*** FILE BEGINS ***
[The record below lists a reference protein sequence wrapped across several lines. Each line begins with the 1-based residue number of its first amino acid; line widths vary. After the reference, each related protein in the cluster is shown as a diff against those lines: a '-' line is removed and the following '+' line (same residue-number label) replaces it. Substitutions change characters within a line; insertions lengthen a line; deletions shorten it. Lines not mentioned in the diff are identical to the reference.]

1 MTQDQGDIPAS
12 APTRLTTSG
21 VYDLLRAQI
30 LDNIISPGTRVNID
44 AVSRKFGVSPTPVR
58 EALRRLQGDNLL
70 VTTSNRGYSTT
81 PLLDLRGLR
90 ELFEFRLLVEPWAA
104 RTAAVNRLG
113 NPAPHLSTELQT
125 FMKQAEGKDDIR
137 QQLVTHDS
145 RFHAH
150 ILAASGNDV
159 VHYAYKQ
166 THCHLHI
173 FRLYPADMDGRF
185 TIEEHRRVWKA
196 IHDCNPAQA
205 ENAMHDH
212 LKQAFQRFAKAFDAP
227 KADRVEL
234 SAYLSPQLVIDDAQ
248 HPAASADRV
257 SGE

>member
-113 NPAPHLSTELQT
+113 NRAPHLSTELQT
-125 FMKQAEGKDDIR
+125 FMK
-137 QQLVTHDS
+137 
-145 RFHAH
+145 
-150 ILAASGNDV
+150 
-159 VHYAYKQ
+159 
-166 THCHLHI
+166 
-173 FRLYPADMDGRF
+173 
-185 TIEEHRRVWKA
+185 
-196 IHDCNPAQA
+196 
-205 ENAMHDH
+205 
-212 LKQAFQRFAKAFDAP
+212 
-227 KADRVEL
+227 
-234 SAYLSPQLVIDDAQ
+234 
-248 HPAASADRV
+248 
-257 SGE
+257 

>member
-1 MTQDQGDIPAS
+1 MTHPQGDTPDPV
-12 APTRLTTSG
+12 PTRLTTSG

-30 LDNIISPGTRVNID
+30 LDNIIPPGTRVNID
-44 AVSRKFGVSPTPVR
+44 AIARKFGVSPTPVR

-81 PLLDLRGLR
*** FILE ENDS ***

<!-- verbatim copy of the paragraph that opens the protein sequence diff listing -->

[The record below lists a reference protein sequence wrapped across several lines. Each line begins with the 1-based residue number of its first amino acid; line widths vary. After the reference, each related protein in the cluster is shown as a diff against those lines: a '-' line is removed and the following '+' line (same residue-number label) replaces it. Substitutions change characters within a line; insertions lengthen a line; deletions shorten it. Lines not mentioned in the diff are identical to the reference.]